your results (might be very platform and optimization
dependent though, and depends also very much on the
frequency of changes of x).

Benoit
Jul 22 '05 #4

P: n/a
"Jan Bernatik" <be******@kn.vutbr.cz> wrote in message
void my_function(int x) {
int temp;
temp = x * some_const;
do_something(temp);
}


The principle of caching means it may be more efficient in the following
context. You need 2 static variables -- one holding the raw data like 'x',
and the other the computation of 'x'.

void my_function(int x) {
static int prevx;
static int temp;
if (x != prevx) {
temp = x*some_const; // if this throws we don't set prevx
prevx = x;
}
do_something(temp);
}

Anyway, this is a good idiom to keep in mind, though it's usually used in
conjunction with mutable class member variables.

But in your case simply multiplying a x with a constant will surely be
faster than my version above. Multiplication is a very fast operation. My
version above has an implicit if statement to see if the variable is
constructed (though by changing the function static variables prevx and temp
to global variables you'll avoid this problem), and another if to see x !=
prevx, and probably most importantly the limitation that temp and prev won't
be stored in registers.

If the computation is anything more complex than consider the caching idiom.

Also, if the value of 'x' doesn't change much, it might be a good idea to
computer x*constant in the calling functions.
Jul 22 '05 #5

P: n/a
It would be more appropriate to call the function as follows,
that saves a comparison statement. Compiler is smart enough
to keep (x*some_const) in the register, if there is a loop.
void my_function(int x) {
/* int temp; */
/* temp = x * some_const; */

//loop!
do_something(x * some_const);
}

be******@kn.vutbr.cz (Jan Bernatik) wrote in message news:<24**************************@posting.google. com>...
Hi

I have a function called from another one, which runs in loop, so that
is it called very often
something like this:

void my_function(int x) {
int temp;
temp = x * some_const;

do_something(temp);
}

suppose that x is changed really rarely ( lets say a hundreds of
calls)
would that be more efficient ?
void my_function(int x) {
static int temp;
if(temp != x * some_const)
temp = x * some_const;

do_something(temp);
}

why I'm asking is that I'm not sure, if creating temp variable in
every function call takes more time, then if statment. Anyone can
explain this to me a bit ?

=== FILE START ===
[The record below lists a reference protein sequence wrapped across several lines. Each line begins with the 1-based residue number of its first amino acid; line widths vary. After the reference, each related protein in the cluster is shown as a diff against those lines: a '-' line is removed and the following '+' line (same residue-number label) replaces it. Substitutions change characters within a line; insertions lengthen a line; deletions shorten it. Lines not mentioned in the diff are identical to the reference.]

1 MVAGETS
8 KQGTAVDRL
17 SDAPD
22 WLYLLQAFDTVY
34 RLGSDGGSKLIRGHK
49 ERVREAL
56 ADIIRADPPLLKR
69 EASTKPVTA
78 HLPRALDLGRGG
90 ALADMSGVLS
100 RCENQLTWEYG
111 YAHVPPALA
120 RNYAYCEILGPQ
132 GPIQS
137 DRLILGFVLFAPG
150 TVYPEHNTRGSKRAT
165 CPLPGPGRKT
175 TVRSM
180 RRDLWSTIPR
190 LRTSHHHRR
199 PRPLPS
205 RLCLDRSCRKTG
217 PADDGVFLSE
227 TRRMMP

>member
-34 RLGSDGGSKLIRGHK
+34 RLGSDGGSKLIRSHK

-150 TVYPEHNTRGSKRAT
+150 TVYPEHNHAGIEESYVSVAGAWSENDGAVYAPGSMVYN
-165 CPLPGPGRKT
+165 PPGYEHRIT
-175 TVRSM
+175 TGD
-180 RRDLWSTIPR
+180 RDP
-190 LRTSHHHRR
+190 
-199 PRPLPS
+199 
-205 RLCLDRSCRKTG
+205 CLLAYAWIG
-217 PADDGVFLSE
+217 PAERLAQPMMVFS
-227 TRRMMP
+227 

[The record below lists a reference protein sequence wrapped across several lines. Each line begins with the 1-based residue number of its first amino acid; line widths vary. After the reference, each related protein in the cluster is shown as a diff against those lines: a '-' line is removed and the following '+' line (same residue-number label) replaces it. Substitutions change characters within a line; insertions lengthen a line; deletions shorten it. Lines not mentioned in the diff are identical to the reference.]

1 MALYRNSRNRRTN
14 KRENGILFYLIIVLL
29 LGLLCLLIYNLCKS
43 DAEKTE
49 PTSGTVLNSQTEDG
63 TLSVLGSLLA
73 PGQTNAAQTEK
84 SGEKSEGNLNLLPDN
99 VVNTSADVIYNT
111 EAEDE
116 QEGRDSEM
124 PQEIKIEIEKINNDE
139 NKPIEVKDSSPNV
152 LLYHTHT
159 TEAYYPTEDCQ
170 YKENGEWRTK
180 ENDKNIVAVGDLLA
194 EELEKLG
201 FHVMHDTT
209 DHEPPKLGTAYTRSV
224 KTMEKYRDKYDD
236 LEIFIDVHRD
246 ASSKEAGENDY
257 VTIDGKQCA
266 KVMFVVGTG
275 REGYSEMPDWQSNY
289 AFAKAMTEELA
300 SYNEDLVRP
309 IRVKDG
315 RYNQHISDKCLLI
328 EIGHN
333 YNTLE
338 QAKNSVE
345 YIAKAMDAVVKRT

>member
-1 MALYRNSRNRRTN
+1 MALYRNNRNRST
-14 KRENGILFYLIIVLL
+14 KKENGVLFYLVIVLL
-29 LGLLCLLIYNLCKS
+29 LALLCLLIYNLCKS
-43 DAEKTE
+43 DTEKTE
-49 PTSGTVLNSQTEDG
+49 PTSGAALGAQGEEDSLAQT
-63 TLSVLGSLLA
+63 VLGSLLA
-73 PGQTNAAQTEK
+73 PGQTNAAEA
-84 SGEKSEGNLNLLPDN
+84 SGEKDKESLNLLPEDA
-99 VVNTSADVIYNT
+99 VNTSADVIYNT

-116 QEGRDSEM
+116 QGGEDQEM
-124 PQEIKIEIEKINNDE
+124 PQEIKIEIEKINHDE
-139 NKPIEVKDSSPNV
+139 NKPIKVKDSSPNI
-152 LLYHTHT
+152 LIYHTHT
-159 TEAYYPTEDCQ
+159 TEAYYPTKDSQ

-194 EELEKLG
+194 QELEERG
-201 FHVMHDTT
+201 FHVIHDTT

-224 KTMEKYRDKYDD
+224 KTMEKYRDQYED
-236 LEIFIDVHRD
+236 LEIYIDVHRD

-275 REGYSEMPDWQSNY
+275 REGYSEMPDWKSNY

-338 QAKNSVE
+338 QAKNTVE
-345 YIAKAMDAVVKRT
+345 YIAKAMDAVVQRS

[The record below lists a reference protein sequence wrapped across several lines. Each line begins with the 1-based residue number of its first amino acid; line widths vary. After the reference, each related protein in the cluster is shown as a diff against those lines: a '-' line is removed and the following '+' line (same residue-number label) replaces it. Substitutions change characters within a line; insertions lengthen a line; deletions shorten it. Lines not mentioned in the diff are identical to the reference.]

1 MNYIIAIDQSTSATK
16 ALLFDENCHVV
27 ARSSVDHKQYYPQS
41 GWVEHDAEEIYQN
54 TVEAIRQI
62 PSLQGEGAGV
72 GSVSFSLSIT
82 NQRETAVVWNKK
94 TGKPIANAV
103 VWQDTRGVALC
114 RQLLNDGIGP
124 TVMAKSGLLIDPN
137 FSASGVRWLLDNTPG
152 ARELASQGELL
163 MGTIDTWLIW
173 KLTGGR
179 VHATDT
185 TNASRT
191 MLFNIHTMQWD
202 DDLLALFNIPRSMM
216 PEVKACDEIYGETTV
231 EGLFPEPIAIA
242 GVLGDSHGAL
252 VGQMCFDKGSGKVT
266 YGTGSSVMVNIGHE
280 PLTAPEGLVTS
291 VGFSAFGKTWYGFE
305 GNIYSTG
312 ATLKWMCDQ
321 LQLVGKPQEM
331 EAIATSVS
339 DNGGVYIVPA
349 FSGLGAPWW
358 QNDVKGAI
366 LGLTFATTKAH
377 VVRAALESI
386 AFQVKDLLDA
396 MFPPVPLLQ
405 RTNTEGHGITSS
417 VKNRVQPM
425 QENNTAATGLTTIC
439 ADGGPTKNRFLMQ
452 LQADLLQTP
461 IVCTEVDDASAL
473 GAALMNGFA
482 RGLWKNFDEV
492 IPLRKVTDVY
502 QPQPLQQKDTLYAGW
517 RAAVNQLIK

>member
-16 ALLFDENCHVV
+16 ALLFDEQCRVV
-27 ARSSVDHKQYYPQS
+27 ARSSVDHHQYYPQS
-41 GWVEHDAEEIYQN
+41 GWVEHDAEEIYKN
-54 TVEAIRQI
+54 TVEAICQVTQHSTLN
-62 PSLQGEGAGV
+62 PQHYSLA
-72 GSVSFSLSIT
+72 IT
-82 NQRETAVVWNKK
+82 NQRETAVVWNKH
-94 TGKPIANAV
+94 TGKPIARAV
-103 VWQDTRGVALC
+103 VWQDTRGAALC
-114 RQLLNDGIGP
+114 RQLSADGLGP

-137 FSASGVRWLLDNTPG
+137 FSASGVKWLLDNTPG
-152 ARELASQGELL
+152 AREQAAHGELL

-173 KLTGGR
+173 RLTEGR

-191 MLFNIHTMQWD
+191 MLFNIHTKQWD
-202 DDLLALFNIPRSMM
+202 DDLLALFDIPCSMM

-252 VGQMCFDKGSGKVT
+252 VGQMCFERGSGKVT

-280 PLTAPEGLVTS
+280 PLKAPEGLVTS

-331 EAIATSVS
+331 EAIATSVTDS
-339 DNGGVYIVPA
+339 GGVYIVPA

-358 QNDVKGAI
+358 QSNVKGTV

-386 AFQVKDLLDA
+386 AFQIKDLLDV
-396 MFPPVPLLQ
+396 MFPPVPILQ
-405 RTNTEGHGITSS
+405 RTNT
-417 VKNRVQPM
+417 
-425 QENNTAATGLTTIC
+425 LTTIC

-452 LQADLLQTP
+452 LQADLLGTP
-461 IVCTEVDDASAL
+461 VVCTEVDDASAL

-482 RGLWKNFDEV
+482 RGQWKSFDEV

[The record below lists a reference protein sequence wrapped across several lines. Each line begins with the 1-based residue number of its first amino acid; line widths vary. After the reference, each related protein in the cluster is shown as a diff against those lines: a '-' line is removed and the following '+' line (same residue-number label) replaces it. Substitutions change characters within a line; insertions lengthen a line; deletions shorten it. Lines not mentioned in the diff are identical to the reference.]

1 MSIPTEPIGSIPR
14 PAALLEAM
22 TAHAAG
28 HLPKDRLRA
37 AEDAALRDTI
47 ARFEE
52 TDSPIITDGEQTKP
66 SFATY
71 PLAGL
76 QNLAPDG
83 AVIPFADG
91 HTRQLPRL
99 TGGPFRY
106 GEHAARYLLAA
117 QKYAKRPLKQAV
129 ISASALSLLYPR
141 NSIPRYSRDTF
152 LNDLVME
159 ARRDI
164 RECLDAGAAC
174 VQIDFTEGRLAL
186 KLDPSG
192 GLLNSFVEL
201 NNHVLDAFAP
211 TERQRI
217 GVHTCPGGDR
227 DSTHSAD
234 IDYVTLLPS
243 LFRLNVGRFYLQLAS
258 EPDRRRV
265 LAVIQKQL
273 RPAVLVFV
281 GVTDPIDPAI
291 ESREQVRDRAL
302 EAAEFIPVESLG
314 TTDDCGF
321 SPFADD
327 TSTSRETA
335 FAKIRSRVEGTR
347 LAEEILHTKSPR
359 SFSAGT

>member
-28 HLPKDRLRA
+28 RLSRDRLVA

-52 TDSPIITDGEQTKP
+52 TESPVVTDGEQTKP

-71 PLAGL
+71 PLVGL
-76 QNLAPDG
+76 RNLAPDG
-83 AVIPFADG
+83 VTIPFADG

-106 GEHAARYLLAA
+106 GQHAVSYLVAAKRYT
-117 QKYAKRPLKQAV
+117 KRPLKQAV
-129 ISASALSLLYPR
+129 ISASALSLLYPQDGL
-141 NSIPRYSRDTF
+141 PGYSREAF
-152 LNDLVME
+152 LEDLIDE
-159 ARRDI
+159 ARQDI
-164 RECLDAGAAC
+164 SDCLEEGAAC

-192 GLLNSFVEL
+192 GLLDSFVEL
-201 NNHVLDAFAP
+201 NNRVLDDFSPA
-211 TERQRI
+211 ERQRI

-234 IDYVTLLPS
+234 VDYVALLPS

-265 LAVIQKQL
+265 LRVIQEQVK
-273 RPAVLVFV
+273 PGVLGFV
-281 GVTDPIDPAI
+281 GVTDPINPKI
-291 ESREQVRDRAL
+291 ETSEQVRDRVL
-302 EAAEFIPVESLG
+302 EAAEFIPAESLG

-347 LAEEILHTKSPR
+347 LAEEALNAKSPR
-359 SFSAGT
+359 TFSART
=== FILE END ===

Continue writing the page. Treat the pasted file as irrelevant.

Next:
thank's, have a nice day !

J.

Jul 22 '05 #6

P: n/a
thank you guys for response.

Originally, I thought (wasn't sure) if creating temp variable every
time the function is called will take more cpu time, then declare the
variable static. And other thing is, that in theory the computation
can be a lot more complicated, so then it will be useful to use your
methods (caching both raw and computed data).

Sorry I couldn't respond earlier, I have to use google groups.

J.
Jul 22 '05 #7

P: n/a
Karl Heinz Buchegger wrote:
If you want to do some caching, do it correctly. This
means you need to store the output *and* the input to the
fomula. If the input hasn't changed then the previous
formula output can be used:

void my_function( int x ) {
static int LastX = 0;
static int LastResult = 0;

if( x != LastX ) {
LastX = x;
LastResult = x * some_const;
}

do_something( LastResult );
}

Now you have only a comparison that has to be executed in any case.
If that is faster then a single multiplication: you have to try it.


in a project i worked on recently, i had to do a large set of complex
calculations. a very large set. on an even larger set of input data.

one notable thing, though, is that the input data had a lot of duplicate
data points (geographically). it was pre-sorted, and these duplicate
points often only differed in two values.

i took advantage of that fact to cut the work time in half while
producing accurate (and importantly, identical!) results compared to the
previous data. i only needed to cache a state of some of the processed
data and apply the new values.

it's amazing what one comparison operation can save. :)

(as a side note: the original computation work took an average of 23
hours for 65,000 data points. each point took 400ms to complete. after
using the above method, it was cut down to about 37,000 data
compilations with the simpler math work done for every point. but
still, 11 hours was too long.)

--
-- Charles Banas
Jul 22 '05 #8